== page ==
In the Northcote suburb of Melbourne, Australia, an enclave known for its coffeehouses and music clubs, the residential streets are mostly lined with century-old wood houses. But one building stands out: the home and studios of the photographer Bill Henson and his partner, the painter Louise Hearman. A discreet black steel gate leads to a short cobblestone lane and then a towering wooden door, beyond which stands a two-story brick monolith covered in ivy.
Henson, 68, and Hearman, 60, bought the building in 1990, seduced by the way the late afternoon light flooded the 4,200-square-foot structure. Originally constructed as commercial stables in 1880, it was turned into a garage and scrap metal business after World War II. Now it’s reconfigured as a work and living space: The ground floor holds the couple’s studios, including Henson’s archives and collections of books, photographs, paintings and other mementos. A mezzanine upstairs — once a storage place for engines and gearboxes — runs along the western edge of the building. It was refloored with salvaged jarrah, a Western Australian timber, and now serves as the pair’s living area.
Henson grew up in what was then a semirural suburb outside of the city. When he was 19, after he’d dropped out of art school, his work was shown at the National Gallery of Victoria. In the decades since, he’s become one of the country’s most prominent photographers, known for his Caravaggio-like command of light and shadow in landscapes and portraits. (In 2008, his images of naked adolescents prompted a police raid on an exhibition in Sydney. But many in Australia’s creative community came to his defense, and authorities declined to press charges.)
The photographer’s studio is itself a study of light and shadow. Occupying most of the ground floor, the 1,800-square-foot, 30-foot-high-ceilinged space is contained within weathered brick walls and topped with a distant skylight covered, like the windows, with shutters Henson manipulates to create an optimal mix of natural and artificial light. He uses dozens of heavy brass or generic metal desk lamps to “help shape a room,” he says, as a set designer might. “You can kill a room or make it beautiful just with light.” In the makeshift foyer, on a row of mismatched side tables, are a few treasured books, including Vladimir Nabokov’s multivolume translation of Alexander Pushkin’s “Eugene Onegin,” and a black-and-white photo of a serene Thomas Mann, one of Henson’s favorite authors, spotlit by lamps. Across the room in front of a bare brick wall sits a high-backed chair, upholstered in a red-and-black Turkish kilim; propped on it is a small oil-on-Masonite painting by Hearman of a young girl floating in water.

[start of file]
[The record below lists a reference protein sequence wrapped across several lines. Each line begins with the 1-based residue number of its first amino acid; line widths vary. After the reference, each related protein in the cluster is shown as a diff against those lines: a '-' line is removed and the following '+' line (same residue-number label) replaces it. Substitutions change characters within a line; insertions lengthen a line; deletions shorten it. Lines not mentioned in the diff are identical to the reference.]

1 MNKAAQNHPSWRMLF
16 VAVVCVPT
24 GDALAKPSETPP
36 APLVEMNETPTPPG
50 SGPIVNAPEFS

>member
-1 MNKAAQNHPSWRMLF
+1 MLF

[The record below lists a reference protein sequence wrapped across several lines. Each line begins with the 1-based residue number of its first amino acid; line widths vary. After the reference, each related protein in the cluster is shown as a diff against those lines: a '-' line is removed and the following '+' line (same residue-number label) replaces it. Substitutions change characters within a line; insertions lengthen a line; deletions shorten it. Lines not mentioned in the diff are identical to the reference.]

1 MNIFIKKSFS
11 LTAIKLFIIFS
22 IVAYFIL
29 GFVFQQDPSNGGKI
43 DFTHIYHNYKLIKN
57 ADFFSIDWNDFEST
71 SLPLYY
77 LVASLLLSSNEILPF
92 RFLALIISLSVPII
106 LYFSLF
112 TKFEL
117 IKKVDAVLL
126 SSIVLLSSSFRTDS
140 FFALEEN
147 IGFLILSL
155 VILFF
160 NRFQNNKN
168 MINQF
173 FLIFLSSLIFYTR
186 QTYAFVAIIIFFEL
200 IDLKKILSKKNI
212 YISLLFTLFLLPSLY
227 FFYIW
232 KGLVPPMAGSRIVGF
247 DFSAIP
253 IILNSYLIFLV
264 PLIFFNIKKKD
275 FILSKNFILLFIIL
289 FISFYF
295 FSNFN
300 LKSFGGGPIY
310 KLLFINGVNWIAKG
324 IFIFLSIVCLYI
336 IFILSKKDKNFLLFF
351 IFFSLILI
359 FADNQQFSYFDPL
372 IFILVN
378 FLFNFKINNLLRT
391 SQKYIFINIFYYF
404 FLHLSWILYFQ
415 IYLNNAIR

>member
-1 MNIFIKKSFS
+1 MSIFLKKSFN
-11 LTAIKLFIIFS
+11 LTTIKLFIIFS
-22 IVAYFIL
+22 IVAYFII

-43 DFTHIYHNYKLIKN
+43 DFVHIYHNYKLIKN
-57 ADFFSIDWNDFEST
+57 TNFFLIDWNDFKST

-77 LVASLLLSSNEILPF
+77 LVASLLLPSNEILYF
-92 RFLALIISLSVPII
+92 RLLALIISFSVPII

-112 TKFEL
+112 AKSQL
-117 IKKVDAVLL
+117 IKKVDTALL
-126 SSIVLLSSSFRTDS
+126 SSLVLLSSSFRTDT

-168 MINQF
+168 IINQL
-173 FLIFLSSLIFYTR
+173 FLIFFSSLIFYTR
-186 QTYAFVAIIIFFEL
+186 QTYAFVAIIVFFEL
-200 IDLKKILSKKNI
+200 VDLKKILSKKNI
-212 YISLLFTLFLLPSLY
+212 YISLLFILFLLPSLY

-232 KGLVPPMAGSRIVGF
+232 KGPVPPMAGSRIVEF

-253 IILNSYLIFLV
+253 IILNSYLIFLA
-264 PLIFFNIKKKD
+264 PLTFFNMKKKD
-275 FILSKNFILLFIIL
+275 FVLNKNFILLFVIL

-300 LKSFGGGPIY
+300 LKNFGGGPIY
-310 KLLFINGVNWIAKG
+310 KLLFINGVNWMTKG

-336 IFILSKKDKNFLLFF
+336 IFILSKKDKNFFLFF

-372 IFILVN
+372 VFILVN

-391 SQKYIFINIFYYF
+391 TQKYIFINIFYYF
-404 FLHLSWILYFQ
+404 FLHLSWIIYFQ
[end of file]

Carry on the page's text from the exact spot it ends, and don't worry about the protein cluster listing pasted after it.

The expansive living area above the studio, entered via a steep set of wooden steps, is decorated in tones of brown and gray. Here there’s a dormer roof lined with dark wood, anchored by steel beams, from which hangs a heavy cast-bronze chandelier. The open kitchen reflects the same color scheme — gray pans hang from a gray wall next to a dark gray refrigerator — while more desk lamps cast parabolas of light on the walls. At one end of the living space is Henson’s study. Thousands of books fill the 10-foot-high shelves or are piled on tables: novels, criticism, art, history and rare and first editions, including Petronius’s “Satyricon” and Joris-Karl Huysmans’s “Against the Grain.” There’s no cataloging system, just “clumps and thickets of associations,” says Henson.
The compound’s outdoor areas are equally idiosyncratic. In 2004, Henson and Hearman bought the lot next door, part of the same postwar garage complex as their home. Henson uses the main building — whose 15-foot-high doors slide open like an aircraft hangar’s — to shoot some of his work, and he has transformed its old parking lot into a botanical garden dense with arching peppercorn trees, cypresses and towering palms. Spread across the ground are family heirlooms of a sort: dozens of clivias, the bush lily native to South Africa, and arrays of shiny black basalt stones, along with other elements from his mother’s garden that he moved here after she died in 2016.
Back inside the house, Henson heads into one of the dark recesses of his studio to point out a large, scuffed wooden chest with three-foot-long flat-file drawers. It was his mother’s, he says, and inside is her collection of her son’s earliest artworks — landscapes and seascapes; sketches of school friends in dark charcoal or filigreed lines; meticulous recreations of complex pieces of architecture and renderings of Egyptian tombs and hieroglyphics. It’s the kind of eclecticism you might expect of a young artist, easily enchanted by the world around him and eager to make sense of it. All around the chest are shelves, racks and tables piled high with books, prints and other miscellany, more evidence that he never outgrew his curiosity. “It’s clutter, yes, but it’s my clutter,” says Henson. “One creates an environment, to the best of one’s ability, that gives you pleasure.”